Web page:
Bullies in School Kathleen Berger 1 Bullying was once commonly thought to be an unpleasant but normal part of child's play, not to be encouraged, of course, but of little consequence in the long run. However, developmental researchers who have looked closely at the society of children consider bullying to be a very serious problem, one that harms both the victim and the aggressor, sometimes continuing to cause suffering years after the child has grown up. 2 One leading researcher in this area is Dan Olweus, who has studied bullying in his native country of Norway and elsewhere for twenty-five years. The cruelty, pain, and suffering that he has documented in that time are typified by the examples of Linda and Henry: Linda was systematically isolated by a small group of girls, who pressured the rest of the class, including Linda's only friend, to shun her. Then the ringleader of the group persuaded Linda to give a party, inviting everyone. Everyone accepted; following the ringleader's directions, no one came. Linda was devastated, her self-confidence "completely destroyed." Henry's experience was worse. Daily, his classmates called him "Worm," broke his pencils, spilled his books on the floor, and mocked him whenever he answered a teacher's questions. Finally, a few boys took him to the bathroom and made him lie, face down, in the urinal drain. After school that day he tried to kill himself. His parents found him unconscious, and only then learned about his torment. 3 Following the suicides of three other victims of bullying, the Norwegian government asked Olweus in 1983 to determine the extent and severity of the problem. After concluding a confidential survey of nearly all of Norway's 90,000 school-age children, Olweus reported that the problem was widespread and serious; that teachers and parents were "relatively unaware" of specific incidents of bullying; and that even when adults noticed bullying, they rarely intervened. Of all the children Olweus surveyed, 9 percent were bullied "now and then"; 3 percent were victims once a week or more; and 7 percent admitted that they themselves sometimes deliberately hurt other children, verbally or physically. 4 As high as these numbers may seem, they are equaled and even exceeded in research done in other countries. For instance, a British study of 8- and 9-year-olds found that 17 percent were victims of regular bullying and that 13 percent were bullies. A study of middle-class children in a university school in Florida found that 10 percent were "extremely victimized." Recently, American researchers have looked particularly at sexual harassment, an aspect of childhood bullying ignored by most adults. Fully a third of 9- to 15-year-old girls say they have experienced sexual teasing and touching sufficiently troubling that they wanted to avoid school, and, as puberty approaches, almost every boy who is perceived as homosexual by his peers is bullied, sometimes mercilessly. 5 Researchers define bullying as repeated, systematic efforts to inflict harm on a particular child through physical attack (such as hitting, punching, pinching, or kicking), verbal attack (such as teasing, taunting, or name-calling), or social attack (such as deliberate social exclusion or public mocking). Implicit in this definition is the idea of an unbalance of power: victims of bullying are in some way weaker than their harassers and continue to be singled out for attack, in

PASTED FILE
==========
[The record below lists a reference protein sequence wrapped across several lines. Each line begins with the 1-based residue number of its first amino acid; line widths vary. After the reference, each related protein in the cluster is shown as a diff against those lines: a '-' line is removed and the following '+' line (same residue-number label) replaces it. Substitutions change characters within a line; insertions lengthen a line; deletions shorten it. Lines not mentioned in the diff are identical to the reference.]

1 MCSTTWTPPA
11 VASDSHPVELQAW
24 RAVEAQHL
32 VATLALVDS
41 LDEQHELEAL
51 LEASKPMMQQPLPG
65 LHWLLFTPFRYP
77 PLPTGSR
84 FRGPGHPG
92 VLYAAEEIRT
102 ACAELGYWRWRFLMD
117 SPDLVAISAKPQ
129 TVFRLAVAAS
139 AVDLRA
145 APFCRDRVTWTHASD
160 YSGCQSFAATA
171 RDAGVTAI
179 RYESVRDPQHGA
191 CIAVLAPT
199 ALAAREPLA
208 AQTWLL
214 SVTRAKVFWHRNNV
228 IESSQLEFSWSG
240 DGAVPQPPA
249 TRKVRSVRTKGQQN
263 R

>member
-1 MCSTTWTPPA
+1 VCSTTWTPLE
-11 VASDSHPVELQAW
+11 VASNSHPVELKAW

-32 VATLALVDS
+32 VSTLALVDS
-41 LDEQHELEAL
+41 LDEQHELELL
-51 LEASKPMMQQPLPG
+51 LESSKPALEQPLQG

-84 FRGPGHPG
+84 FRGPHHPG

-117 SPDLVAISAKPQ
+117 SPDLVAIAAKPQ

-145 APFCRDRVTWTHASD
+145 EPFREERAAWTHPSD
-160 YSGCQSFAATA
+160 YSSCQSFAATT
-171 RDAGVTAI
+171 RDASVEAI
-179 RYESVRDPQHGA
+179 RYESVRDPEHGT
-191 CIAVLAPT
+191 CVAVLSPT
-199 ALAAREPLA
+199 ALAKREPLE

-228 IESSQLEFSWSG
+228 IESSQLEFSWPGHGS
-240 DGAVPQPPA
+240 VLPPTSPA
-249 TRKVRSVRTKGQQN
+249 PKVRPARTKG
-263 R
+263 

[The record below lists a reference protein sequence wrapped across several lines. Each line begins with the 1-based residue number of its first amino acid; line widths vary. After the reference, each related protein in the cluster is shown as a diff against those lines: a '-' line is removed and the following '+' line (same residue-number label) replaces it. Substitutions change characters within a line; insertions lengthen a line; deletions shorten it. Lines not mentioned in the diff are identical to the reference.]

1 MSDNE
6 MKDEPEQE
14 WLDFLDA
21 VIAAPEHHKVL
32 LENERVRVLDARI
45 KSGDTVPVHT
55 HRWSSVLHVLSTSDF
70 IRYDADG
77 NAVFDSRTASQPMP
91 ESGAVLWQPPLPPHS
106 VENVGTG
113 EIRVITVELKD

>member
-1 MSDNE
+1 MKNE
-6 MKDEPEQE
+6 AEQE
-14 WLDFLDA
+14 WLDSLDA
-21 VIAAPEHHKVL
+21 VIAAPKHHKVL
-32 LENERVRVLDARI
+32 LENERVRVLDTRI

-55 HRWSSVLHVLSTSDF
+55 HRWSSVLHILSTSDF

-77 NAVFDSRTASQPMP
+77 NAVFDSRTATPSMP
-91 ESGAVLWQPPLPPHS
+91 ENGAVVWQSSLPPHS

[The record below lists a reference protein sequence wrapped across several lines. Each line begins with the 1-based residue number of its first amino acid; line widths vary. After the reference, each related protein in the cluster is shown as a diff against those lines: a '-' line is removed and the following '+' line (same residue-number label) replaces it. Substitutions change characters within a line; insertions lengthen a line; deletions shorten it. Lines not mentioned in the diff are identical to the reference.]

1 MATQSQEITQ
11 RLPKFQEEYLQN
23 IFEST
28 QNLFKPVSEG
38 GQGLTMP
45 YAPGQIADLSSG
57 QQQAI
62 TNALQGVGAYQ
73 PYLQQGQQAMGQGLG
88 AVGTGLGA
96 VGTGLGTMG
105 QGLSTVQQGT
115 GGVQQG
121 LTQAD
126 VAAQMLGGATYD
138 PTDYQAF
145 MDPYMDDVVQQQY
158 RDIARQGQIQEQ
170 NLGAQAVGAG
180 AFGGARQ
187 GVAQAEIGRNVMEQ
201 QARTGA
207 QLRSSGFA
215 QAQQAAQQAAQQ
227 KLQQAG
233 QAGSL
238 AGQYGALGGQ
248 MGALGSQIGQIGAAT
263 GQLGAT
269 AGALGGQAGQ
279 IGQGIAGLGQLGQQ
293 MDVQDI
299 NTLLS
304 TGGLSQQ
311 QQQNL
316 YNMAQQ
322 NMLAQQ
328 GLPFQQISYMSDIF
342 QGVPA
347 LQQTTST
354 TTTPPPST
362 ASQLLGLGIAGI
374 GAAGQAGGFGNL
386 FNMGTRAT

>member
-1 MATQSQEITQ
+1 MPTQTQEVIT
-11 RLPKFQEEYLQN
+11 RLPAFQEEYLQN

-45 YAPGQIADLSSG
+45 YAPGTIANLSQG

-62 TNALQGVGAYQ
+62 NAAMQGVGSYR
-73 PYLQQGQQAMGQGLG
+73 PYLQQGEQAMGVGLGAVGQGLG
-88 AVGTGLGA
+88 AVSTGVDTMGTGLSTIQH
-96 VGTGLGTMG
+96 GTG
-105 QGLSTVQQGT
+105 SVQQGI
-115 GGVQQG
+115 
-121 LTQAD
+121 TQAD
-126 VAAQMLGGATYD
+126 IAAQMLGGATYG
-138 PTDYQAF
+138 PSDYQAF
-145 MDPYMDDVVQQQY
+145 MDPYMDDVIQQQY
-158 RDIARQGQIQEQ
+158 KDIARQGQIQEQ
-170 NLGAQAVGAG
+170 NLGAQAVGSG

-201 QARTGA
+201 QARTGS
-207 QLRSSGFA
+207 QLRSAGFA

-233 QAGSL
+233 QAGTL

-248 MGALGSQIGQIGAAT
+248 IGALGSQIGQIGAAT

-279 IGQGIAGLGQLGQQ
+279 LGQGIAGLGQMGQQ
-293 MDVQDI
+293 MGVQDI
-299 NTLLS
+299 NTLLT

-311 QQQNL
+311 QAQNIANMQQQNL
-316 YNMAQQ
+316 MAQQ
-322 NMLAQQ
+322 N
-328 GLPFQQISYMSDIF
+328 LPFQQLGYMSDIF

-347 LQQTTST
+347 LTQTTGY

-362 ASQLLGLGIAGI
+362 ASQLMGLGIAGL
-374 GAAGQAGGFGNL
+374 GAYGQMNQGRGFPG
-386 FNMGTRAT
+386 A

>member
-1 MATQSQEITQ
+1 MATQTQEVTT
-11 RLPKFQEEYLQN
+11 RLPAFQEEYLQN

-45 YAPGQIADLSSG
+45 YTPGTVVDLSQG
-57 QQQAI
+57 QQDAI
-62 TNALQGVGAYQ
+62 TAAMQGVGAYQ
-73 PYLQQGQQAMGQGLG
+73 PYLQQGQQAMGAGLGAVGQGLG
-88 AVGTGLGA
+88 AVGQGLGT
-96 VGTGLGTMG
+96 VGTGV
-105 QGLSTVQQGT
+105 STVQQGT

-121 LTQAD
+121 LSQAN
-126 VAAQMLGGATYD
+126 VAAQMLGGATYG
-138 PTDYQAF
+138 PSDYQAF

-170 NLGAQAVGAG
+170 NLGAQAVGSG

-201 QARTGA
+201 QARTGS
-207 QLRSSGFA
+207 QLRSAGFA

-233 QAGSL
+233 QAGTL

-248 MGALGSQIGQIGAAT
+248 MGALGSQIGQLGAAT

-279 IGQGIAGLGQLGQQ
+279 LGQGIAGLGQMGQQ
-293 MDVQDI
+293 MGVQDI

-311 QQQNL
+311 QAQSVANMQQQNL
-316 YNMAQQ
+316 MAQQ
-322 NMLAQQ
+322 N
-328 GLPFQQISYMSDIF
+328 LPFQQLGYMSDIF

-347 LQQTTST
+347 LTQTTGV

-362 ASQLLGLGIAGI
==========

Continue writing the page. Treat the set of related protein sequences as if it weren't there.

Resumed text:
part because they have difficulty defending themselves. In many cases, this difficulty is compounded by the fact that the bullying is being carried out by a group of children. In Olweus's research, at least 60 percent of bullying incidents involved group attacks. 6 As indicated by the emphasis given to it, the key word in the preceding definition of bullying is "repeated." Most children experience isolated attacks or social slights from other children and come through them unscathed. But when a child must endure such shameful...
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